Estrogen, the female sex hormone that shields young women against cardiovascular diseases, plays a role in her battle with cancer as well. It not only increases her chances of getting the disease, but also increases her chances of survival, say doctors. Statistics prove this. The World Health Organisation-developed statistical tool Globocan 2012 shows the Big C has afflicted more Indian women than men. But more Indian men died due to cancer than women, said the World Cancer Report 2014.
Doctors in Chandigarh’s Postgraduate Institute of Medical Education and Research (PGI-MER) surmise women are subjected to more medical attention in their lifespan, allowing cancers to be picked at an early stage and hence improving life expectancy.
In all, 5.37 lakh Indian women got cancer in 2012 as against 4.77 lakh men, said the World Cancer Report. But 75% of the men affected with cancer have low life expectancy, while the mortality rate of cancer in women is 60%. In 2012, 3.56 lakh men died of the disease in comparison to 3.26 lakh women.
Among all cancers in both sexes, incidence of breast cancer is highest at 1,44,937, while the cervix uteri is the second most frequently occurring one with 1,22,844 cases. The third most common cancer is of the lip and oral cavity with 53,842 men affected.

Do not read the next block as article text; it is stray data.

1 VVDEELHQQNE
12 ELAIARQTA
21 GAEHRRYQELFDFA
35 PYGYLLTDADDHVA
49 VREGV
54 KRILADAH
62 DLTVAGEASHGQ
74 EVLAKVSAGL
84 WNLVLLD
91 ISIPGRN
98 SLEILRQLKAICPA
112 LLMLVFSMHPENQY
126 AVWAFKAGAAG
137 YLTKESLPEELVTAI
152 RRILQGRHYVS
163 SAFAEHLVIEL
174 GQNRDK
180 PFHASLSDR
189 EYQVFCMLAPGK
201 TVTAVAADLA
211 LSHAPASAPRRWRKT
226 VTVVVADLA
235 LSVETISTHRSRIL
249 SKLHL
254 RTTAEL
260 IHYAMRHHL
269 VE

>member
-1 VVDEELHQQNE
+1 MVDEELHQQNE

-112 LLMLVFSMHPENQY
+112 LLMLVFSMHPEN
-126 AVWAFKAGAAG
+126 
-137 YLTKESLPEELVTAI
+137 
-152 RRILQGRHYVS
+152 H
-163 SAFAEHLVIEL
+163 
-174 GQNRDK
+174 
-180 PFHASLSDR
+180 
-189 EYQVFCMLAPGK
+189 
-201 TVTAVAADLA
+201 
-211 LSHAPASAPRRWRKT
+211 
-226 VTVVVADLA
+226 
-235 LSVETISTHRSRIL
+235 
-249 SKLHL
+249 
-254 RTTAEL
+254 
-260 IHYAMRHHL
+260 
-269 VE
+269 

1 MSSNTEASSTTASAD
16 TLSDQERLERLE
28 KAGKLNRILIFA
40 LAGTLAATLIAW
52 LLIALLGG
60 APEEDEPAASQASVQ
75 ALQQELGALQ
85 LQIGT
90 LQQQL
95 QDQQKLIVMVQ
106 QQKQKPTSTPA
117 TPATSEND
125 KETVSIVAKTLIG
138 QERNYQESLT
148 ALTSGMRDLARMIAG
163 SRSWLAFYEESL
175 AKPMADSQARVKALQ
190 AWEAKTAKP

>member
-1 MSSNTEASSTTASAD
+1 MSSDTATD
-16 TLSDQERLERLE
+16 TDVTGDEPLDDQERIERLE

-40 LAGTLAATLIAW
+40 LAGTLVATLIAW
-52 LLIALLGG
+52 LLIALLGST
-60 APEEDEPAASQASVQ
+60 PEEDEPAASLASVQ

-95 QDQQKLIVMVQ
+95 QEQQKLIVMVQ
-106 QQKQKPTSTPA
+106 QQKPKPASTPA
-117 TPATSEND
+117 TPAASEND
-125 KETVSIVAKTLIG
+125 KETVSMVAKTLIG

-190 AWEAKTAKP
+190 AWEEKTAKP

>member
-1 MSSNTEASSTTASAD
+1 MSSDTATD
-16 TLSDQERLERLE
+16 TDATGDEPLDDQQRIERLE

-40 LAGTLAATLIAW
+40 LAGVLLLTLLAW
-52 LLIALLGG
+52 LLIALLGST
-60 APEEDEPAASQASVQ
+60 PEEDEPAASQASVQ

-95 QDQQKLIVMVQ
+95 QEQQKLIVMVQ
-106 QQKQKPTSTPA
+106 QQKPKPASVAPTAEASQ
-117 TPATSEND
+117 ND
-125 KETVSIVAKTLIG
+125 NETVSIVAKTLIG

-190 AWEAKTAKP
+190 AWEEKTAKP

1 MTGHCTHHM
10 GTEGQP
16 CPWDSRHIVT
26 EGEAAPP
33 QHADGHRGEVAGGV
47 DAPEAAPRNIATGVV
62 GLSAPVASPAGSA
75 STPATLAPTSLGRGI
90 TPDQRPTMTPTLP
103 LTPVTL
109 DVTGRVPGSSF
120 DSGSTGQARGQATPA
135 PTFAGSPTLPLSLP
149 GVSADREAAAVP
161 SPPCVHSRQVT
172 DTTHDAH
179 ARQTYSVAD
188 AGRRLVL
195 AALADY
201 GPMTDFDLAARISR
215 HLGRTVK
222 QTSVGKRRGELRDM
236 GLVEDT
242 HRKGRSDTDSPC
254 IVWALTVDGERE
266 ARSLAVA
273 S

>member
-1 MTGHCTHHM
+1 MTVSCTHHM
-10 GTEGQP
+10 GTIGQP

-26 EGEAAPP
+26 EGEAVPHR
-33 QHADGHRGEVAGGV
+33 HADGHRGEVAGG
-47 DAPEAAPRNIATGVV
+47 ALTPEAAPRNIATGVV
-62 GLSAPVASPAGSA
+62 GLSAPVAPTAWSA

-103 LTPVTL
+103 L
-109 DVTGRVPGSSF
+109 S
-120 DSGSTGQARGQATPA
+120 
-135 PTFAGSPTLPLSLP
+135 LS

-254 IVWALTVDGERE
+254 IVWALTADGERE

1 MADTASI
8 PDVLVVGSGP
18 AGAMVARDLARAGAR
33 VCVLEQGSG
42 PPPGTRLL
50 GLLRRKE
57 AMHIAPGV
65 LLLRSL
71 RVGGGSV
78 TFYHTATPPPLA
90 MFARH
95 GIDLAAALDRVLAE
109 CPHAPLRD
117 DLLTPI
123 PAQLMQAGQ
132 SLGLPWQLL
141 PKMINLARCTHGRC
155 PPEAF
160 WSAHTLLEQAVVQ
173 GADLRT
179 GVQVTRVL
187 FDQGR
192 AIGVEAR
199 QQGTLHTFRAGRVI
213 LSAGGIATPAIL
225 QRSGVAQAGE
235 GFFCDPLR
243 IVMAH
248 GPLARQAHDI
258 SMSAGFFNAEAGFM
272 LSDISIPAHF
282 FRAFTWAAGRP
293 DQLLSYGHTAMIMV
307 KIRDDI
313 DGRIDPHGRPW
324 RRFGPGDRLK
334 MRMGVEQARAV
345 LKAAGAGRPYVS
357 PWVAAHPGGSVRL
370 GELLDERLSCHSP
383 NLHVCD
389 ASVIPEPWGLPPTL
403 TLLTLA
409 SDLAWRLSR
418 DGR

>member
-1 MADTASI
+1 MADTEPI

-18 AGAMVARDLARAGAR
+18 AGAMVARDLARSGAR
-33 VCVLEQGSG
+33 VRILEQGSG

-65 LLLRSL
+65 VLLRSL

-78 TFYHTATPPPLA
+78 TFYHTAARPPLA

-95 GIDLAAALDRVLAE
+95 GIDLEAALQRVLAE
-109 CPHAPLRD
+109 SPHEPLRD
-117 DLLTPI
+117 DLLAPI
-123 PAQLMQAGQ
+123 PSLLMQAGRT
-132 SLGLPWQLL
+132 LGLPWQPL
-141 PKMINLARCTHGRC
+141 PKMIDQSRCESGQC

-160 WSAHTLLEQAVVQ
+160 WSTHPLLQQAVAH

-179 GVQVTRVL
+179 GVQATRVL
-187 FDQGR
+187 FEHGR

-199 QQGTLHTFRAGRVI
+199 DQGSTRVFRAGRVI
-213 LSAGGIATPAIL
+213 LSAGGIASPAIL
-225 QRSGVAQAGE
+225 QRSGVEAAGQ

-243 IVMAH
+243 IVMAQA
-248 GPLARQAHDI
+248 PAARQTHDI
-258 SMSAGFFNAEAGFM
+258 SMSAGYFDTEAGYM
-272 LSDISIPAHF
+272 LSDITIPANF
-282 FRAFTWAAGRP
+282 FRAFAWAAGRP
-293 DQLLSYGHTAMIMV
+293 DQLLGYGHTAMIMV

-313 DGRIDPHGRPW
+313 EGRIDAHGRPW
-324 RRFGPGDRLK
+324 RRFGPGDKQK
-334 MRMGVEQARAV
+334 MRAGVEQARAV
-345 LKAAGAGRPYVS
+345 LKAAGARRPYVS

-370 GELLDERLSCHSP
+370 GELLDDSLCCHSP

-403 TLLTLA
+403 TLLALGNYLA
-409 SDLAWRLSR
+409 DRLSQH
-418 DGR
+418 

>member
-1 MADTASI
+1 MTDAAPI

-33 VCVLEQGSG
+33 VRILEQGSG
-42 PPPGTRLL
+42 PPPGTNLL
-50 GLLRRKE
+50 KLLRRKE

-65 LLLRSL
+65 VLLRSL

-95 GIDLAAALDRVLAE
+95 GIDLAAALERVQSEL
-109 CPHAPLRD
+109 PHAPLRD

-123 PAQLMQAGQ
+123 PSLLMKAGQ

This gender bias in cancer is noticeable. Dr Rakesh Kapoor, department of radiotherapy at PGIMER, Chandigarh, said, “Women are subjected to more medical attention in their lifespan as compared to men. From antenatal checkup, menopause problems and menstrual disorder, women get investigated and, by default, screened for cancer. Therefore, cancers are picked up at an earlier stage and mortality is less.” He said most national policies for screening are directed more towards cancers that hit women such as breast cancer and cervix cancer, as they are non-invasive. “Also, men have prolonged exposure to lifestyle risk factors that cause cancer such as tobacco use, substance abuse and alcohol consumption,” Dr Kapoor added.
Why is cancer mortality higher among men? Doctors say this could be because the lung and oral cavity cancers that are the leading cancers among men are usually detected at a late stage. “95% of these cancers are due to tobacco consumption, and 40% of all cancers in India are due to tobacco abuse. Mortality is high as it is hard to detect these cancers. We come across patients during an advanced stage of the disease, so they are tough to treat,” said Dr Ravi Mehrotra, director of ICMR-affiliated National Institute of Cancer Prevention and Research.
The World Cancer Report estimates that of the 1,589,925 lung cancer deaths worldwide in 2012, 30.90% were of women and 69.10% of men. “Breast cancer is detected early, particularly in the western world. There is no screening of cancers in men,” said Dr Rajesh Dixit, professor of epidemiology at the Centre for Cancer Epidemiology, Tata Memorial Centre, Mumbai. As per ICMR’s latest cancer registry, breast cancer, with an estimated 1.5 lakh (over 10% of all cancers) new cases during 2016, is the number one cancer.